Q: I am hearing a lot about inflation. Is this something that could impact my investments and should I be concerned?
Let’s start with a brief explanation of what inflation is and how it works. Inflation, by definition, is the general rise of prices for goods and services in the economy. To see the impact of inflation, look no further than the cost of a gallon of milk over the past 40+ years. In 1975 a gallon of milk cost $1.32 and in 2020 this cost increased to $3.32 (this represents a 2% average annual increase of the cost of milk). While there is not much we can do about inflation, the Federal Reserve (the Fed) was created in 1913 with the objective of maintaining a stable and secure economy. The Fed’s two main goals are to keep prices stable and maximize sustainable employment. The Fed has several tools at their disposal to help achieve these goals. These tools allow the Fed to regulate the supply of money in the economy by adjusting extremely short-term interest rates. For example, when the economy is showing signs of slowing, the Fed will begin to reduce short-term interest rates in an effort to bring down borrowing costs and spur economic activity. The reverse is also true. When the economy is heating up, the Fed will increase interest rates to help cool down the economy in an effort to avoid a spike in inflation.
Inflation can actually be good for stocks, up to a certain point. As I mentioned above, it is common for the Fed to gradually increase interest rates during an economic expansion. These periods of economic expansion are often associated with rising employment, leading to increased consumer spending, which translates into higher corporate profits. Higher corporate profits will most likely result in a higher demand for the company’s stock, which will translate into rising stock prices. When the economy gets too hot, the Fed will most likely speed up the increase in interest rates to help avoid a spike in inflation. When this occurs, corporations will start to feel the squeeze, ultimately leading to reduced profits. This in turn will cause investors to sell stocks, leading to a decline in stock prices.
On the other hand, we see the opposite effect of inflation on bonds. Rising interest rates have a negative impact on bondholders. As interest rates increase, the value of the bonds they own will decrease. As we saw above, stocks can do well (at least for a period of time) in an inflationary environment, however bonds will not have the same fate. In addition, if the bond an investor owns pays a fixed rate of interest and with the cost of goods increasing, the interest payments he receives may not be enough to keep up with the rise in prices. This may cause the investor to sell a portion of his holdings, when the value of his portfolio is down, just to keep up with the increase in the goods he needs to purchase. This problem is exacerbated over time. The longer duration the bond, the larger the impact inflation will have on its value.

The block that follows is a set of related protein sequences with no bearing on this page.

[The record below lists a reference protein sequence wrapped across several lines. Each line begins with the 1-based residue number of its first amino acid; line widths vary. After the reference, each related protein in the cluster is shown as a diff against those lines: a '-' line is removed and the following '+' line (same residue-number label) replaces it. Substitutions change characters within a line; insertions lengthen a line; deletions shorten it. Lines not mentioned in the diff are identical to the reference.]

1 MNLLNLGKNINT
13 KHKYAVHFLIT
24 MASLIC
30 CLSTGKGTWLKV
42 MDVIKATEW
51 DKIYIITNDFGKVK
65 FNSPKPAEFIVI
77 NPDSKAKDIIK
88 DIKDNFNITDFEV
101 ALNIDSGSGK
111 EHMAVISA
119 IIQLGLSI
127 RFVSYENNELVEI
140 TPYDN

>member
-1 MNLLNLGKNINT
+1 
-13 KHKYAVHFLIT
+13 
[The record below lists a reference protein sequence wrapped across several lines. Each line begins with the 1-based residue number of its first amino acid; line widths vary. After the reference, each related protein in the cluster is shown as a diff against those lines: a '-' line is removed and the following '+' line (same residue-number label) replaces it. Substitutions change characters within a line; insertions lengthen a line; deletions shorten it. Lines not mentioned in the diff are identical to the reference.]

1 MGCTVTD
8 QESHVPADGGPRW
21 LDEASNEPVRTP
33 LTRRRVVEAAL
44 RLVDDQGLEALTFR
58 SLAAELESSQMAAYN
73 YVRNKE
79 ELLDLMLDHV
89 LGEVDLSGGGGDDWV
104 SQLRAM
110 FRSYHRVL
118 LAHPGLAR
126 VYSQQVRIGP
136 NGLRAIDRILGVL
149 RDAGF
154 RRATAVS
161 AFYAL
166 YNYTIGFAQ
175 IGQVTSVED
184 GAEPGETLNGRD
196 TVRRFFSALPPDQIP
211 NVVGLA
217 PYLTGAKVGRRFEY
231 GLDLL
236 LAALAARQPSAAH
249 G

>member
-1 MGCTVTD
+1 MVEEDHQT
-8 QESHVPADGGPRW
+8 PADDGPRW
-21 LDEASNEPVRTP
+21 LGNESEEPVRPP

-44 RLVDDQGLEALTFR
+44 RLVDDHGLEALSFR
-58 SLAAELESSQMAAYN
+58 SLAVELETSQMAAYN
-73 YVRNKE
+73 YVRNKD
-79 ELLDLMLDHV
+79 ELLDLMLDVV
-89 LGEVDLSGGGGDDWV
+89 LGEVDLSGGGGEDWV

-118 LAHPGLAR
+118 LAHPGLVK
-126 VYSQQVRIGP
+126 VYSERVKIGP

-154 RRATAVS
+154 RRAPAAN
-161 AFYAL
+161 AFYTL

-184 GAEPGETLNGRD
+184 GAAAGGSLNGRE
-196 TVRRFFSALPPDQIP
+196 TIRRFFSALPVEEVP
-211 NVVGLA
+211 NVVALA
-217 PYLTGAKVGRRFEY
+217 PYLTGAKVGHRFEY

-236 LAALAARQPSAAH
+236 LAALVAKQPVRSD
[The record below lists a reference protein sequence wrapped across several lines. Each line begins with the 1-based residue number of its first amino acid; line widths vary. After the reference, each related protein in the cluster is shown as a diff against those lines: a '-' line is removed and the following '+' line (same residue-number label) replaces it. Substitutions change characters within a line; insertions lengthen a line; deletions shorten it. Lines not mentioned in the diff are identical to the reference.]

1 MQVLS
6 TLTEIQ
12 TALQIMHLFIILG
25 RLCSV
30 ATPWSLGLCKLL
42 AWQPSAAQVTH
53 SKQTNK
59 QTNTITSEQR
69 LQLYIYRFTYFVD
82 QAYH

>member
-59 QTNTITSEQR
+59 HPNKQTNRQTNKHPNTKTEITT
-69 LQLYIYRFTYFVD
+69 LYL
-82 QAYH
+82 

Is there a way I can hedge my portfolio against inflation?
One of the main ways to hedge against inflation is by investing in real estate and/or commodities (i.e., gold, oil, copper, lumber, etc.) Think of a commodity as the inputs needed to create a particular good or service. For example, think about the materials you need to build a house. One of the most important materials is lumber. Lumber in this example would be considered a commodity. Unlike bonds, and to some extent stocks, commodities tend to increase in value during inflationary periods. As the demand for goods and services increases, the price of those goods will increase, which will increase the prices of the commodities it takes to produce those goods and services. So, if an investor’s goal is to make sure their portfolio keeps pace with inflation it may be a good idea to add some commodities into the mix.
Inflation is a natural force in the economy and will ebb and flow over time. There will be periods of high inflation, experienced during the 1970s, and periods of time with low inflation, which we have experienced over the past 20 years. Unfortunately, no one has a crystal ball that can forecast the future, including the ability to predict the rate of inflation nor the performance of the financial markets. When it comes to investing, it is important to understand your risk tolerance and focus on diversification. Knowing your risk tolerance is the first step because it will help you understand how you are wired as an investor. Are you one who likes the thrill of riding a rollercoaster? Or would you prefer floating down the lazy river in a tube? Once known, you can begin to develop your asset allocation (i.e., how much should be in stocks, bonds, real estate, and commodities). From there, you want to make sure you diversify your holdings within each asset class by investing in low-cost ETFs or mutual funds.